The starting point

I spent my career as a network software engineer but I have never worked with CAD software. In addition I have been working with power tools all my life. I build boats, furniture etc. I weld a bit but not enough to develop the skills. I would like to lean the CNC process for doing some wood fabrication items. The X-carver system will certainly do what I need. Building up an X-carve device for me would not be difficult at all. But at my current knowledge level it would be worthless in my possession since I don’t know the design process. Seems I would first need to lean how to drive something like fusion 360. I would guess there are other options. Once an item has been designed in fusion 360, is there any kind of cnc emulator with will run in a window and show a simulation of making the part?

I could ask all kinds of question but what I really need is the starting point. A way to start learning the design process before CNC cutting comes into the picture is what I’m after. I have not found classes in my local area. Have not checked the community colleges yet. Way way too much to learn.

You don’t necessarily need the Vectric products, but you can use their training materials to get a feel for how a project is done.

These tutorials will show you how to get your design put together into a tool path that can be sent to a CNC machine to cut the project.

Try them out.

Start with Vcarve Desktop and then do Vcarve PRO.

What Larry said. Just find tutorials on software you think you’d like to use. Vcarve and fusion are both great. Vcarve has in depth tutorials at the link above.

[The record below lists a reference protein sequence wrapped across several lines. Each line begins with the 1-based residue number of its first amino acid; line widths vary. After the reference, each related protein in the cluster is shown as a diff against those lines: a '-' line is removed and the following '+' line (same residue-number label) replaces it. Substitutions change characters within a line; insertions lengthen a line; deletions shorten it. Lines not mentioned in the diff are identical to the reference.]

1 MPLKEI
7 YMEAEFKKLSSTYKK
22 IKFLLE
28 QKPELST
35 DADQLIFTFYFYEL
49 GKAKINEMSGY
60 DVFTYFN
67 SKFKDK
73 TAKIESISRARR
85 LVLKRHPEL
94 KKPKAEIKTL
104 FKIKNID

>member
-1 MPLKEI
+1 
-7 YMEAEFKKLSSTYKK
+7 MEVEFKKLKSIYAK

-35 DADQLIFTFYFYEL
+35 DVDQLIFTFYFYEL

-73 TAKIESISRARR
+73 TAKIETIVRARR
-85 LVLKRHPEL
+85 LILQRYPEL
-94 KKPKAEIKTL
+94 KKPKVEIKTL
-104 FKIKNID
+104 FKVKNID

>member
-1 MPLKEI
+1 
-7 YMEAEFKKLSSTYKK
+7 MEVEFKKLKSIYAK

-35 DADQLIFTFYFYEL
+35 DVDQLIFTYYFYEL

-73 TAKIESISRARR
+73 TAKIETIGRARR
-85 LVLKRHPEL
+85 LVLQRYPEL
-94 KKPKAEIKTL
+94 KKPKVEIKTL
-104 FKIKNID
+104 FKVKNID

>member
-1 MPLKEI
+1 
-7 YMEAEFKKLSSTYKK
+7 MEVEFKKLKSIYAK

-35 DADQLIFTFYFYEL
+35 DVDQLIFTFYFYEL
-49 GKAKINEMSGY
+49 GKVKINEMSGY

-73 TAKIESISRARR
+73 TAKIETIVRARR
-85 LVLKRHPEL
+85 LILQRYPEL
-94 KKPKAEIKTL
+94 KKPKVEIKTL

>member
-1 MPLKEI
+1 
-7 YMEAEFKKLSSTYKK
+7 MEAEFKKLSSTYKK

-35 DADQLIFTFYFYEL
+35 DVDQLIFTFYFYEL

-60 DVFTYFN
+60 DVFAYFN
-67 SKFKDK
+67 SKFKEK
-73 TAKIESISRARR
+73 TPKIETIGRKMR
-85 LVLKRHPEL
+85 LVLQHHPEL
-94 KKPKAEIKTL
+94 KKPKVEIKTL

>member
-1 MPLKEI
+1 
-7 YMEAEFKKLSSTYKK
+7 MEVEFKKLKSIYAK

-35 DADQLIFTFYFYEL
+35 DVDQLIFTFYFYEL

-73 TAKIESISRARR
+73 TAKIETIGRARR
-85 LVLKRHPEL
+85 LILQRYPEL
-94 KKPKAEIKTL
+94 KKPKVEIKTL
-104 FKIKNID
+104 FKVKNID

Just learning how to use the software to make the samples they provide will make it easy to turn a project in your head into a cad file, into toolpaths and into a finish piece.

The actual design aspect will come naturally as you become more familiar with the software you choose. Which is knowledge you can take to most other software platforms as well.

Fusion360 will simulate within the program itself.

That being said, play with Easel. It’s free and while only 2.5D, you can learn the basics.

I started looking at the demos for vcarve desk top and will continue. I don’t like the idea of a web based system so I think for me easel is not an option.

A question, I like standards and community is Vcarve or fusion 360 or some other software pervasive. In some ways a dominate player makes things easier, not always but some times. I have started looking for local maker groups but have not found them yet. I would like to fit in with the way local experts work. I know that autodesk is the big dog in this space and that comes with a price and a big learning curve. But learn auto cad etc and you are in the game even though things get complex fast.

If I get started with the software, it might be worth a low cost throw away type xyz tool to learn on or, is that a bad idea?

You can download a trial version of Vcarve Desktop to try your hand at using it. It is used by many on the forum (discount if you order it with an Xcarve). If you want to move up to PRO you only have to pay the difference from Desktop to PRO not the entire PRO price.

You can spend some time on the Vectric forum to see if it works for you. You can also get answers to questions on this forum.

There are various free options that are popular.

I have used Vcarve PRO from the beginning and never regretted it. Every time I had a support issue they were quick to reply.

P.S. I have no connection with Vectric except as a satisfied customer.

Vcarve Desktop is excellent. I’m still learning it. I started with Easel. My background is similar to yours. Checkout my channel. Lots of easel software stuff. Welcome to the group